For known and mature domains, serialize the steps
Development stages should be independent to reduce coupling and promote autonomy of teams and developers. For known and mature domains, serialize the steps.
There are strong contra-indications to this pattern, see below. However, various aspects of the idea are good in general, and some aspects are very good in specific and limited circumstances.
Handoffs between steps should take place via well-defined interfaces. This makes it possible to automate one or more of the steps, or to create a pattern that lets inexpert staff carry out the step. You can afford to do this in high-context, mature areas because the patterns of work are repeatable and rarely bring surprises. That means that each stage can be carried out independently. That means less communication between stages, which may mean better efficiency. One can further raise the efficiency by building on specializations and domain knowledge pertinent to individual stages. Example domains include database administration (with steps such as database modeling, normalization, and query optimization), packaging, delivery and installation, and many administrative functions like bug tracking or the high-level business processes supporting field error report resolution.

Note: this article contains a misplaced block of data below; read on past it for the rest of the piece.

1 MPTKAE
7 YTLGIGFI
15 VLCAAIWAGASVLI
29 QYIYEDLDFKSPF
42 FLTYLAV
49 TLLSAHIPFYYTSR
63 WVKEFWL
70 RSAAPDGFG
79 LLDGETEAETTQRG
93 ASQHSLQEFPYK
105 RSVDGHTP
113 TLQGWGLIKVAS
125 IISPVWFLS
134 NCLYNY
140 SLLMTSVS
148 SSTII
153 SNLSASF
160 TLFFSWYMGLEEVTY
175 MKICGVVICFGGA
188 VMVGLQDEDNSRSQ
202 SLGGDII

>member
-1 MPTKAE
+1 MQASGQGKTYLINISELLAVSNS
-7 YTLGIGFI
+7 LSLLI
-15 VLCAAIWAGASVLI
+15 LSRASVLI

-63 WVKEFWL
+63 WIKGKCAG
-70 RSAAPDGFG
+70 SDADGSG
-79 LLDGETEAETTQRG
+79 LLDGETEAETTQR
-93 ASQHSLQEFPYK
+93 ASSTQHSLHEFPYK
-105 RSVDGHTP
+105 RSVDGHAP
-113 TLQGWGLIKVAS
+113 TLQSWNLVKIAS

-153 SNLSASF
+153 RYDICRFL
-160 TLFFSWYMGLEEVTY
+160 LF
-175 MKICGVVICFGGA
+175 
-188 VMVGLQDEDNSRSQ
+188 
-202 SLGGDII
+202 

There is considerable advantage to be gained by having a ‘logical’ handover between steps in the process because this clarifies the mind of the developer as to what is involved in each step of the process. However, this advantage can be gained without any actual handover occurring, without incurring the expense of communication to support the handover. It may be the case that the increased cost of formalizing the handover can be recouped by automating one or more steps in the development process. For almost all development efforts, using third generation programming languages instead of machine code does this. For a few development efforts, using Translation Engines on formal models of the specifications does this. There are intermediate approaches. A good rule of thumb is to formalize fully only at one point in the development process.
The mindless partitioning of development into serial processes, such as analysis followed by design followed by coding, where all these processes are manual, and particularly when there is a rigid, detailed written document containing the hand-over information, makes for one of the highest cost of communications one could achieve. There are numerous other bad aspects, in particular the delayed or missing feedback into the prior stage of processing. IterativeDevelopment to some degree ameliorates this latter aspect, but is not a perfect solution. Modern approaches have ameliorated the risk of not getting it right first time; this risk was traditionally the main argument for decoupling stages into serial processes. The argument that less need for communication (i.e. no dialogue) between the stages means better efficiency is fallacious where this communication must occur by expensive means. A more interactive approach to handover would allow cheaper means of communication. Eliminating the handover altogether would eliminate the need for any communication.